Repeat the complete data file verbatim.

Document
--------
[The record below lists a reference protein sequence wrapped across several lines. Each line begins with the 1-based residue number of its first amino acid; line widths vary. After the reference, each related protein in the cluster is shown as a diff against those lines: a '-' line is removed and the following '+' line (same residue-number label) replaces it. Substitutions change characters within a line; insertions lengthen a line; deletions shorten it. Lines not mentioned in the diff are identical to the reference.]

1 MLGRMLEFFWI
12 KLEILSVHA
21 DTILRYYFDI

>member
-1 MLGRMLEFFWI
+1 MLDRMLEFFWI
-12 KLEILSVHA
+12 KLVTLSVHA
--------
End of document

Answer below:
[The record below lists a reference protein sequence wrapped across several lines. Each line begins with the 1-based residue number of its first amino acid; line widths vary. After the reference, each related protein in the cluster is shown as a diff against those lines: a '-' line is removed and the following '+' line (same residue-number label) replaces it. Substitutions change characters within a line; insertions lengthen a line; deletions shorten it. Lines not mentioned in the diff are identical to the reference.]

1 MLGRMLEFFWI
12 KLEILSVHA
21 DTILRYYFDI

>member
-1 MLGRMLEFFWI
+1 MLDRMLEFFWI
-12 KLEILSVHA
+12 KLVTLSVHA